Metadata and Markup Languages: These tools provide document representations for digital documents. They all fall under the definition of “metadata, which is “data about data.”
- Document Formats: Text, Image and Video Formats – so, PDFs, JPGs, MPEGs and more
- Markup languages like HTML and XML that annotate text in a way that structures the data in a document. These tags provide instructions for how to render a web document on a browser page.
Baeza-Yates/Ribeiro-Neto also discuss text operation processes that improve the results of a user’s search query, specifically lexical analysis, stemming, index term selection, and thesaurus construction. Text compression techniques to reduce storage space and improve system performance were also reviewed.
Question #2: Discuss the language (Natural language, Controlled Vocabulary, Metadata and markup languages) that works best for academic institutions and government organizations.
This is a difficult question to answer as each language has its benefits and drawbacks, as well as application situations. Focusing first on natural language vs controlled vocabulary, as our reading points out, natural language is easy to use – terms and phrases can be extracted from queries that users pose in the form of everyday questions. However, cross-referencing between synonyms can be neglected, and term ambiguity can be a problem—as in my previous entry, when “rico” is entered, knowing when to process it as a name (Rico), a part of the name of the Commonwealth of Puerto Rico, or RICO the Racketeering statute needs context.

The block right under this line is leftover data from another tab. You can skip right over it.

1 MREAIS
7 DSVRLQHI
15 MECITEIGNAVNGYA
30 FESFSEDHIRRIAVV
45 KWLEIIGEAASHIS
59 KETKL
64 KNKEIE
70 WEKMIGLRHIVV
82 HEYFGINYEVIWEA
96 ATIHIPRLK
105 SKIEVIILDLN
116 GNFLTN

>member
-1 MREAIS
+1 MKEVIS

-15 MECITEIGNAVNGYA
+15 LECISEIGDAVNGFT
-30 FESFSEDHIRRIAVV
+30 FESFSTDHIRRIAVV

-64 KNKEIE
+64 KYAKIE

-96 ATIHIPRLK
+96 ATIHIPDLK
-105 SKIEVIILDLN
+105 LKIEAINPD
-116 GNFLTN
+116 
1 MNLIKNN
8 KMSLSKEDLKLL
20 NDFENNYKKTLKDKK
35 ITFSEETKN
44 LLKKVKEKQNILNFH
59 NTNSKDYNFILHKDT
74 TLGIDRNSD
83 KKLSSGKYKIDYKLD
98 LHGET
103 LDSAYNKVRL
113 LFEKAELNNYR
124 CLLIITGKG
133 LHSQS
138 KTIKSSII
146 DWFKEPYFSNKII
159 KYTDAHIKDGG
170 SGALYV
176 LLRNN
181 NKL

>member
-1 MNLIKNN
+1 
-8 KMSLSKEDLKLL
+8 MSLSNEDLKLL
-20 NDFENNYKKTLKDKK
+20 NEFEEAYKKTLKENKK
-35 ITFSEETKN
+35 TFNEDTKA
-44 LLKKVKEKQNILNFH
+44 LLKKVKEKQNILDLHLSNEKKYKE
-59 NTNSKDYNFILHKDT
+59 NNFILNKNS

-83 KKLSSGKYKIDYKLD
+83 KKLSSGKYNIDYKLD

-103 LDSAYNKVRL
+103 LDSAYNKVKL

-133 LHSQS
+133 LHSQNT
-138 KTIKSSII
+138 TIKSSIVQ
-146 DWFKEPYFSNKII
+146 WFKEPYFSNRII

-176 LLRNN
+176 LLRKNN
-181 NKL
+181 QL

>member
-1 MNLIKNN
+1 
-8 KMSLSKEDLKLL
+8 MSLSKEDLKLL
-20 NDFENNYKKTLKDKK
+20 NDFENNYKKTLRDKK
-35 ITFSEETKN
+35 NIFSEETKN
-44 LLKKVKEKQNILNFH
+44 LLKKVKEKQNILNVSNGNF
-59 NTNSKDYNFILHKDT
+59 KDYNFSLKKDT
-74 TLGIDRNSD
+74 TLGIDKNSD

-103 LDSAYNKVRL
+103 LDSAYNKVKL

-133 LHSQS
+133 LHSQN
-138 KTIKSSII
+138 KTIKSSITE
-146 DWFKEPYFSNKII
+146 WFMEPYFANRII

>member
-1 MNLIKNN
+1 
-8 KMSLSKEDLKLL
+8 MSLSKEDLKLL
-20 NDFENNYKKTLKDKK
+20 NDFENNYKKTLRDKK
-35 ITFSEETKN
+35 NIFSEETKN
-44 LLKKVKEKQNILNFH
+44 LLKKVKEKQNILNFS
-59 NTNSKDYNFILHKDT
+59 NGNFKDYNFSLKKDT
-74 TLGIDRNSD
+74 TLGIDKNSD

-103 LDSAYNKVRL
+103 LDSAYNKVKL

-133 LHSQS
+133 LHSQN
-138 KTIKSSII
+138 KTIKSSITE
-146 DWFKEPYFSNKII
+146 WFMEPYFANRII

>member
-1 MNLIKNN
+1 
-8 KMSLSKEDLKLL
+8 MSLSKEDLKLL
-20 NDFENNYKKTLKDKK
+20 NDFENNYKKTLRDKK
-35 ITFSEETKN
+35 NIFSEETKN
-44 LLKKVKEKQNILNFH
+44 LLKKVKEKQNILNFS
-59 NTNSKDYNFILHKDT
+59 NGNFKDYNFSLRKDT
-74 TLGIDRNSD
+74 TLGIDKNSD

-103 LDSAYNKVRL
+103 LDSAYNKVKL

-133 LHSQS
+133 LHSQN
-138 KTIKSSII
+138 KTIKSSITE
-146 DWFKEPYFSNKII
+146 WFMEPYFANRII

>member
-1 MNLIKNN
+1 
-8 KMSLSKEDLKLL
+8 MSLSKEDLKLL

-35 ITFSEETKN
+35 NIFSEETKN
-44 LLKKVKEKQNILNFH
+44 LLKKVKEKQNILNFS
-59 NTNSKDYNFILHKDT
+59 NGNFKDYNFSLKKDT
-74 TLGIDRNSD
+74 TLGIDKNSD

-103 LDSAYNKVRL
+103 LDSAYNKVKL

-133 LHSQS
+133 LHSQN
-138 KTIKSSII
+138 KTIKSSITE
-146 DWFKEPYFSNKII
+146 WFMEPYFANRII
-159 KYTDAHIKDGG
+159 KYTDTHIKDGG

In an academic environment particularly, natural language has advantages in that it is easy to learn – there is little “learning,” actually, and as more and more IR systems adopt natural language processing they become more appealing to the “Google generation.” The “Google generation,” then, may miss potentially relevant documents in their queries as they do not know to consider or accommodate for natural language drawbacks.
While controlled vocabularies can provide context as well as cross referencing, they require upkeep and maintenance to remain relevant, and this means costs, both in terms of monetary upkeep as well as an investment of time to learn and use them confidently.
I do believe that the inexperienced searcher can benefit from controlled vocabularies – if they are willing to take the time to learn them. Classification schemes, for example, can lead users to add value to their queries that they would not have otherwise, particularly if they are unfamiliar with the topic they are researching. In addition to the drawback of investment of time, there is also the drawback of investment of upkeep, and I would think this would be of particular concern to academic institutions and government institutions, where budget is often a big concern.
Separately, metadata and markup languages are used in structuring digital data and describing/rendering it in a certain way. In today’s age I don’t think any academic or government collection would be complete without inclusion of digital data, so knowledge of these languages seems like table stakes. Controlled vocabularies in contrast, have their origins in describing and organizing books.